Former Ireland coach Eddie O'Sullivan said the potential cancellation of the Japan-Scotland Pool A game on Sunday would be a "catastrophe" for the Rugby World Cup.
With Super Typhoon Hagibis expected to hit Japan this weekend, World Rugby took the unprecedented decision to cancel two Rugby World Cup games, the England-France game in Yokohama and the New Zealand-Italy game in Toyota.
The pivotal Japan-Scotland game is fixed for Yokohama on Sunday and remains under review. There is no contingency to move the game and re-fix it for another date.
The game will thus be declared a 0-0 draw and Scotland will, incredibly, be eliminated without having had the chance to compete for a quarter-final spot in their final pool game.
Speaking on the Six One News on RTÉ1, O'Sullivan said it was hard to believe that World Rugby hadn't put in place any contingency plans.
"2009 was when the World Cup was awarded to Japan. It was flagged at the time that at this time of the year, Japan is liable to have typhoons.
"Everybody has assumed there would be contingency plans. That's the big takeaway here. That there isn't a contingency plan. If there was a contingency plan, the two games wouldn't be cancelled.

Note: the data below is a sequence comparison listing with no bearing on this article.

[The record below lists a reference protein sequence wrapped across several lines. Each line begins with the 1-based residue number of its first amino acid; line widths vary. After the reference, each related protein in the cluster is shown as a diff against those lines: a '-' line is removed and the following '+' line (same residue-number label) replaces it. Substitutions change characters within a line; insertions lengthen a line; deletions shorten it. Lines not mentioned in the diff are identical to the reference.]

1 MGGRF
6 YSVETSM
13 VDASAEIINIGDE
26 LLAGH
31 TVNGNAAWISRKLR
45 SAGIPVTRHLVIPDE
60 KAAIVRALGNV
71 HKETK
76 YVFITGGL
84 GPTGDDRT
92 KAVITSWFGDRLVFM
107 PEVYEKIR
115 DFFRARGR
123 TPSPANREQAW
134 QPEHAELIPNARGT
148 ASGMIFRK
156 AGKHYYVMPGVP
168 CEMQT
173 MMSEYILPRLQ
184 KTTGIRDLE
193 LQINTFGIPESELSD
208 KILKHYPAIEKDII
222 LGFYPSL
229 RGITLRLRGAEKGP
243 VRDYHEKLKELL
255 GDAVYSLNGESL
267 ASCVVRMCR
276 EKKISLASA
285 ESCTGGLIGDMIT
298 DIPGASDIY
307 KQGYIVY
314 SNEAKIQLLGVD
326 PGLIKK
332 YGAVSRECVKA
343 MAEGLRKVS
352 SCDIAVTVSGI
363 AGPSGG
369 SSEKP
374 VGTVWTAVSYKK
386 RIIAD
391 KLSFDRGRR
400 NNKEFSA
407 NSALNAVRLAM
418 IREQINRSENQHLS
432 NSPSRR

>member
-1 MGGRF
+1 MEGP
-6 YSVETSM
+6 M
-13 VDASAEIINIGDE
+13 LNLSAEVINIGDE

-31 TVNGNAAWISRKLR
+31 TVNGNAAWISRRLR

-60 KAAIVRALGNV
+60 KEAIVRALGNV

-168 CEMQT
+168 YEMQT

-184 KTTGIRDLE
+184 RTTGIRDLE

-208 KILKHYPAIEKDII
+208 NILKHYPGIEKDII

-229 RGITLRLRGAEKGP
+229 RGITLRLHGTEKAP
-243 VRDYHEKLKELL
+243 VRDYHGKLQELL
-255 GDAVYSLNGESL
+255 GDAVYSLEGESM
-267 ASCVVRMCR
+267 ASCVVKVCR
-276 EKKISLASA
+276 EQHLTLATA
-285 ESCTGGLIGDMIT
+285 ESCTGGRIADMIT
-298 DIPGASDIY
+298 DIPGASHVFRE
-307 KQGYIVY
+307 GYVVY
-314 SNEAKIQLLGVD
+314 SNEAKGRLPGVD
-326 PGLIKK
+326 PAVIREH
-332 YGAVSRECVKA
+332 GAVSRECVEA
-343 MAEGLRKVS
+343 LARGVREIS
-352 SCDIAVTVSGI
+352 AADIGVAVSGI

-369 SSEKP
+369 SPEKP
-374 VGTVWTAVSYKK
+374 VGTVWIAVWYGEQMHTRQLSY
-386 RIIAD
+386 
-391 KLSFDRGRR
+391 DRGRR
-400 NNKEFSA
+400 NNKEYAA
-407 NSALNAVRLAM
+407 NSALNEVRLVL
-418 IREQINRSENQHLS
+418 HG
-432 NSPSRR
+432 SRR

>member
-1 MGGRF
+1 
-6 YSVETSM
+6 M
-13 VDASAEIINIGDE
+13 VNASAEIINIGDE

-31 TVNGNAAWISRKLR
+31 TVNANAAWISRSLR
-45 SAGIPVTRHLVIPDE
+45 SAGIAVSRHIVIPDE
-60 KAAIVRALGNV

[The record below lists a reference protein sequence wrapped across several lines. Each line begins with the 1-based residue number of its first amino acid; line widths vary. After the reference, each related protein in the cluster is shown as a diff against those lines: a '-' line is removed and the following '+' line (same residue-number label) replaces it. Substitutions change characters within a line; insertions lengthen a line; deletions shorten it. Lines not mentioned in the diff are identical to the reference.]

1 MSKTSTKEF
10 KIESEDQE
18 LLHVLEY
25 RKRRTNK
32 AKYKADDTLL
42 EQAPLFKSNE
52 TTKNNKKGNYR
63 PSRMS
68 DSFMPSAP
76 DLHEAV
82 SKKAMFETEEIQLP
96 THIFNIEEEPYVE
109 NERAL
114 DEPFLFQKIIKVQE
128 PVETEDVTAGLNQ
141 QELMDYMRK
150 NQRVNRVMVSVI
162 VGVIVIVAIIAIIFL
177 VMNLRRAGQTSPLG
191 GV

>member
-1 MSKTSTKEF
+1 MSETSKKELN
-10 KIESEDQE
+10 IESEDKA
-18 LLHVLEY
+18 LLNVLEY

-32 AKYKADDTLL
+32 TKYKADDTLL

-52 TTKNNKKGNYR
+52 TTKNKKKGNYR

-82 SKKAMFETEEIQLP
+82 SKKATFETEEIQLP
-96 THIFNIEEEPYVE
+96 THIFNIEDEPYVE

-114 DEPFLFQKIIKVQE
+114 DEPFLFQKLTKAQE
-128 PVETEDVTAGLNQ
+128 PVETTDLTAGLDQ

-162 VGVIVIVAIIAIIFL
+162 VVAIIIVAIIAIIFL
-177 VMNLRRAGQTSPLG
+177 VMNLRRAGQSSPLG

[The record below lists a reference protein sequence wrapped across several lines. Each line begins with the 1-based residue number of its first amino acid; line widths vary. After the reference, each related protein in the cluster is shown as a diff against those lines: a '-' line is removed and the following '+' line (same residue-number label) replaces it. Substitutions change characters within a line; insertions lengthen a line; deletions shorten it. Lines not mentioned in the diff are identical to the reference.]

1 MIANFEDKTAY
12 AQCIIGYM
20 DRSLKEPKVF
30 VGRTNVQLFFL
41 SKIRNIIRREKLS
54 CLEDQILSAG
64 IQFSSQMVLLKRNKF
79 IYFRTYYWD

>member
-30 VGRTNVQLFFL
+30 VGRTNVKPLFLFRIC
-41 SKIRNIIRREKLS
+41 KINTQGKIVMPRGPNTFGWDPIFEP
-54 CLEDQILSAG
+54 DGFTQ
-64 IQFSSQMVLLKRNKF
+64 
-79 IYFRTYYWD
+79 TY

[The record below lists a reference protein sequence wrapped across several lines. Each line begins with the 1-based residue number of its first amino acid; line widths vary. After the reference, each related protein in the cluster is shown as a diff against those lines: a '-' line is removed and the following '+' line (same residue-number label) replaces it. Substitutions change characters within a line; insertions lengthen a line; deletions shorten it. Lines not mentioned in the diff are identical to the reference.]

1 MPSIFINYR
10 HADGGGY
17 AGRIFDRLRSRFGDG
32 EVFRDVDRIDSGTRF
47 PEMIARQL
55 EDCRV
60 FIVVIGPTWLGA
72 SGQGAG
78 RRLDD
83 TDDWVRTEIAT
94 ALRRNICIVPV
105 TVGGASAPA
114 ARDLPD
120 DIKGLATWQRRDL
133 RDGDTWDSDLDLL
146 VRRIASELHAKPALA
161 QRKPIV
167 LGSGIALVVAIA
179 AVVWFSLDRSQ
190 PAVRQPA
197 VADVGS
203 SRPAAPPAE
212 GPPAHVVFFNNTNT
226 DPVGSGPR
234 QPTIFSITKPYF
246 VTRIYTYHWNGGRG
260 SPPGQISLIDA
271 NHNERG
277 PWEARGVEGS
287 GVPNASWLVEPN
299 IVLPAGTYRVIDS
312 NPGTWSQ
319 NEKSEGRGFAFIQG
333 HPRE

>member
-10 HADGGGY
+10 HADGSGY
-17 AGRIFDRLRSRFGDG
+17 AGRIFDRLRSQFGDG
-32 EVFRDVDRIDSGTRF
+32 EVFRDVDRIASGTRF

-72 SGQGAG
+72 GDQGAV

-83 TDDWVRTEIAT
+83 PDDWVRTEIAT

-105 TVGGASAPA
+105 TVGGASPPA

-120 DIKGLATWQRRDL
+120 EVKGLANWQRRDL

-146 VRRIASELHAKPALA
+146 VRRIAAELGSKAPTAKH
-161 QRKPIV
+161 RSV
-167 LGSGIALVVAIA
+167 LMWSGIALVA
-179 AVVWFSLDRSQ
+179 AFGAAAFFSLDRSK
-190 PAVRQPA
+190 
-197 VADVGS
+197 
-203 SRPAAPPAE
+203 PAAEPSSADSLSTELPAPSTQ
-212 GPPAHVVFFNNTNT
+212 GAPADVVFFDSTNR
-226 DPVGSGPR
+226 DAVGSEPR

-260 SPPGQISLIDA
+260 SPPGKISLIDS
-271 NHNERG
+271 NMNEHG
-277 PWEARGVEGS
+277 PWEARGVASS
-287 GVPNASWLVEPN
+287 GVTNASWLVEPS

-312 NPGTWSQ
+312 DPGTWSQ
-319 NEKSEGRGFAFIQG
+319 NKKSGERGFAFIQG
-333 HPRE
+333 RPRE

"Now, the games cancelled don't really derail the tournament because I don't they would really have changed the outcome of those pools.
"So World Rugby might get away with it even though there is a lot of egg on their face and it does take away from the tournament.
"But the worst case scenario is if the Japan-Scotland game is cancelled at the weekend. That would be a catastrophe.
"Because Scotland would effectively head home without being given a chance to qualify for the quarter-finals.
"That would put a huge shadow over the tournament and there's no way out from under that. To find themselves in that position in terms of a global tournament is unconscionable.
"It affects everybody, not just the players on the field, not just the supporters. But the whole public are tuned into this at the moment. It's the worst time ever. Plus there's the costs involved. You have television and media who are depending on these games and they're going to lose revenue streams if they're not played. So, it really is a mess.
"Given this was flagged ten years ago, it's hard to believe they hadn't figured out a contingency plan that didn't fall away at the first hurdle."